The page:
A transformer is a simple electrical device, which uses the property of mutual induction to transform an alternating voltage from one to another of greater or smaller value.
The first constant-potential one was invented in 1885, and since then, it has become a necessity as an essential device for the transmission, distribution, and utilization of alternating current (AC).
There are different types of transformers having different designs suitable for different electronic and electric power applications. Their sizes range from Radio Frequency application having a volume less than a cubic centimeter, to huge units weighing hundreds of tons used in power grids.
They are most widely used in transmission and distribution of energy over long distance by stepping up the voltage output from the transformer so that the current is reduced and subsequently, the resistive core loss is less significant, so signal can be transferred over the distances to the substation contiguous to the consumers where the voltage is again stepped down for further use.
Basic Structure and Working of Transformer
The basic structure of a transformer generally consists of two coils wound around a soft iron core, namely primary and secondary coils. The ac input voltage is applied to primary coil and the ac output voltage is observed in the secondary side.
As we know that an induced emf or voltage is only generated when the magnetic field flux is changing relative to the coil or circuit, hence, mutual inductance between two coils is only possible with an alternating, i.e. changing/AC voltage, and not with direct, i.e. steady/DC voltage.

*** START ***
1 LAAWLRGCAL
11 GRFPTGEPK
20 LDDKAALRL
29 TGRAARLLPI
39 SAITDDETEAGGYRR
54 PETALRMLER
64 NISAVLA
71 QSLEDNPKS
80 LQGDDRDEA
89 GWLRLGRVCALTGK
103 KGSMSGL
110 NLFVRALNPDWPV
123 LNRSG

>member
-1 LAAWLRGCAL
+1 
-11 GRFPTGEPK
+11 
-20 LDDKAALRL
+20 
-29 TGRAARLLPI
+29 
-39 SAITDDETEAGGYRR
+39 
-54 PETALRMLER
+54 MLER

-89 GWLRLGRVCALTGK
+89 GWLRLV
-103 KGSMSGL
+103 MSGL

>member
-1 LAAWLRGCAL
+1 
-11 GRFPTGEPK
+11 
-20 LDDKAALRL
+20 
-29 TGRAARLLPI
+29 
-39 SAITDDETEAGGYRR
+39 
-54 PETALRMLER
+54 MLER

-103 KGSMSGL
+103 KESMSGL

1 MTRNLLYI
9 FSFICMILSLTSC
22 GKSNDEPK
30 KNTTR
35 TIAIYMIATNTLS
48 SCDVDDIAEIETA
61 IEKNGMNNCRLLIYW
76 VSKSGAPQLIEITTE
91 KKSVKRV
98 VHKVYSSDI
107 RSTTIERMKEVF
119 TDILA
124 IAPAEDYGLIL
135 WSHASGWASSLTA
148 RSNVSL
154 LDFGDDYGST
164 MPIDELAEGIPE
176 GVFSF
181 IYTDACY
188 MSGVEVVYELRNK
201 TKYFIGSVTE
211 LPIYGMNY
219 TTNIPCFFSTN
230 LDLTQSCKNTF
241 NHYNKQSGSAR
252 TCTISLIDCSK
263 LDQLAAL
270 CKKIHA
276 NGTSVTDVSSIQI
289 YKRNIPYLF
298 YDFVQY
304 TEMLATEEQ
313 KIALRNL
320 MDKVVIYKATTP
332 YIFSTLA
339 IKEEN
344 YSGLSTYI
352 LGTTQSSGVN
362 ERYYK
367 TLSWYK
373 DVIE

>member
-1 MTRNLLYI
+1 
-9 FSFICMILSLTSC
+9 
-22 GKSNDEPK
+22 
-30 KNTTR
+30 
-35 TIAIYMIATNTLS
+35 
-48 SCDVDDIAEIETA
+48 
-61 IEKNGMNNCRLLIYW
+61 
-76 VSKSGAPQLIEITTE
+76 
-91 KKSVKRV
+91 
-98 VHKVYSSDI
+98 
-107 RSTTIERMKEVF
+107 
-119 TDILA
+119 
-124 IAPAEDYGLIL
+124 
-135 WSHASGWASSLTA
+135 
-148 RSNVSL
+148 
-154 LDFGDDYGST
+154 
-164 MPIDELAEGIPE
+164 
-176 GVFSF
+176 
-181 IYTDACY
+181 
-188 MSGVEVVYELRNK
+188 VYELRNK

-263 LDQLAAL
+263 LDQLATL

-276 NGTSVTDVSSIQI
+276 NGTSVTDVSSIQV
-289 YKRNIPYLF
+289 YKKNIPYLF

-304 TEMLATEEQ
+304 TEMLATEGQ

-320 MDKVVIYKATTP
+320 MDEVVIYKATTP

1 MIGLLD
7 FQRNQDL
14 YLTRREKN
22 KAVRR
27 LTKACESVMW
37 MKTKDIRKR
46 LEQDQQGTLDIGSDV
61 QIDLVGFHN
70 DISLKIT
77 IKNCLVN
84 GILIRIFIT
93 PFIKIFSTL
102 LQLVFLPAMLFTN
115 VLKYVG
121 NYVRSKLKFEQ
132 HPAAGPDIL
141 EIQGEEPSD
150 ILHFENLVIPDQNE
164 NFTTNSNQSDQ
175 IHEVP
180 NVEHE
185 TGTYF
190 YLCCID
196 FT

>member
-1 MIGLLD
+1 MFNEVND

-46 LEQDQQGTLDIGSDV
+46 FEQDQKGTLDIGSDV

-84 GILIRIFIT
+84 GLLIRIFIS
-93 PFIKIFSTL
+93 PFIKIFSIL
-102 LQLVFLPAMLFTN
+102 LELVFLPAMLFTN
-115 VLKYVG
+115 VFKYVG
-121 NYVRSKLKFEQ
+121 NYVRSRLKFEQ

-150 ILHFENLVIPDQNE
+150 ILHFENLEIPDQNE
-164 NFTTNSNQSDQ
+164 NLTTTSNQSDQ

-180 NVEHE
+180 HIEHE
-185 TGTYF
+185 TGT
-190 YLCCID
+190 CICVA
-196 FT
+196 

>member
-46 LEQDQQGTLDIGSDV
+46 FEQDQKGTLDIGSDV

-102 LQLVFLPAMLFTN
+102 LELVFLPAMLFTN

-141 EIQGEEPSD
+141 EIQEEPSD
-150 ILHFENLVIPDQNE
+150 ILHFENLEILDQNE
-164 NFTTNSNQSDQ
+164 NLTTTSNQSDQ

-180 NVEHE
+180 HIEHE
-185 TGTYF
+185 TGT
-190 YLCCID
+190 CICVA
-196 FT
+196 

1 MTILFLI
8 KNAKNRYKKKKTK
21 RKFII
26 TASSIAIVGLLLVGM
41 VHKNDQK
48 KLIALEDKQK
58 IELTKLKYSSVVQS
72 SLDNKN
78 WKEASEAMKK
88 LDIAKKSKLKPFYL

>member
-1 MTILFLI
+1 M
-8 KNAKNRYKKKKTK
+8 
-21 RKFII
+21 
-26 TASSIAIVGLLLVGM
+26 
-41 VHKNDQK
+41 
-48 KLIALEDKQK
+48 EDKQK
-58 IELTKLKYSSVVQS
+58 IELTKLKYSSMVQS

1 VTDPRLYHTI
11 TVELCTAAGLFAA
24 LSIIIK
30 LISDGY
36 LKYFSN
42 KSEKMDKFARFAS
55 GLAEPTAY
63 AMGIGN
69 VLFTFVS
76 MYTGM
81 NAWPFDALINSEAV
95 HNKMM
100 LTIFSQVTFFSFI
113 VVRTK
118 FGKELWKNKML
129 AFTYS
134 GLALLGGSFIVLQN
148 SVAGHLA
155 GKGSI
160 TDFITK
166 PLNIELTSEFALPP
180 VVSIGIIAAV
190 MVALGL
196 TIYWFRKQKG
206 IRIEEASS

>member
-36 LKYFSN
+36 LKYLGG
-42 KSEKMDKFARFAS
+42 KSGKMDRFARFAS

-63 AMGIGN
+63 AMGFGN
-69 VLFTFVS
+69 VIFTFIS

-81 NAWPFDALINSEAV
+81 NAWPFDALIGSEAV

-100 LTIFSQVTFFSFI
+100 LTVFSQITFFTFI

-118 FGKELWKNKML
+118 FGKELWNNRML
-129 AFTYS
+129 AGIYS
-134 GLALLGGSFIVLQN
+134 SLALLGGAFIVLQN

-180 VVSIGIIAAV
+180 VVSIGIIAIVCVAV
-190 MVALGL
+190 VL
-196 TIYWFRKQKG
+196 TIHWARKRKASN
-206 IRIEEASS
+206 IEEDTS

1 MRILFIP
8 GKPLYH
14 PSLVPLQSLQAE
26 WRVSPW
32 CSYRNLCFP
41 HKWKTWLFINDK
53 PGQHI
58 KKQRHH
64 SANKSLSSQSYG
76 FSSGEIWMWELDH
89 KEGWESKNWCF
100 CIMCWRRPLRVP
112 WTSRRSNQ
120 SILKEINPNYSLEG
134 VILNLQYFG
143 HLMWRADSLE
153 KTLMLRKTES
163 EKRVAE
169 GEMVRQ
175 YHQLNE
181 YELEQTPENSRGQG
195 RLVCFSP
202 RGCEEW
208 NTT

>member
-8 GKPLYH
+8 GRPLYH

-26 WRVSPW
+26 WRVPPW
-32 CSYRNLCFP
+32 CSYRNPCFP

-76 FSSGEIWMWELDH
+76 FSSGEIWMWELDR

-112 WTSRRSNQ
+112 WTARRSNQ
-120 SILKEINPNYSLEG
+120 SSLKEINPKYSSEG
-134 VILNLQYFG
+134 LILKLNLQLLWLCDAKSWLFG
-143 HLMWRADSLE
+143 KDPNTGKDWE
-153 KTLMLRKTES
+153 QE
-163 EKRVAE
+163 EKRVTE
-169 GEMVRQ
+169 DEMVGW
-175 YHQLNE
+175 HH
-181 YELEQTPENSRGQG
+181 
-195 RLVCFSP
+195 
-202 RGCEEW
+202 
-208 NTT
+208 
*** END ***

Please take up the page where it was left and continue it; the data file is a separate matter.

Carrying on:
The transformers are used to transmute voltage and current levels as per the ratio of input to output coil turns. The turns in the primary and secondary coil are Np and Ns, respectively. Let Φ be the flux linked through both primary and secondary coils. Then,
Induced emf across the primary coil, =
Induced emf across the secondary coil, =
From these equations, we can relate that
Where the symbols have the following meanings:
Power, P = IpVp = IsVs
Relating to the previous equations,
Thus we have Vs = ()VP and Is = IP
For step up: Vs > Vp so Ns>Np and Is<Ip
For step down: Vs <Vp so Ns < Np and Is > Ip
Primary and Secondary coil in a transformer
The above relation is based on some assumptions, which are as follows:
- The same flux links both primary and secondary without any flux leakage.
- The secondary current is small.
- Primary resistance and current are negligible.
Hence, transformer efficiency cannot be 100%. Although a well-designed one can have an efficiency of up to 95%. For having higher efficiency the main four reasons of energy loss in it should be kept in mind.
Cause of Transformer energy loss:
- Flux leakage: There is always some flux leakage as its almost impossible for all the flux from primary to pass to the secondary without any leak.
- Eddy currents: The varying magnetic flux will induce eddy currents in the iron core, which may causes heating and hence energy loss. These could be minimized by using a laminated iron core.
- Resistance in the winding: Energy is lost in the form of heat dissipation through the wires but can be minimized by the use of comparatively thick wires.
- Hysteresis: When the magnetization of the core is repeatedly reversed by an alternating magnetic field, it results in expenditure or loss of energy by the generation of heat inside the core. This can be reduced by using materials having lower magnetic hysteresis loss.
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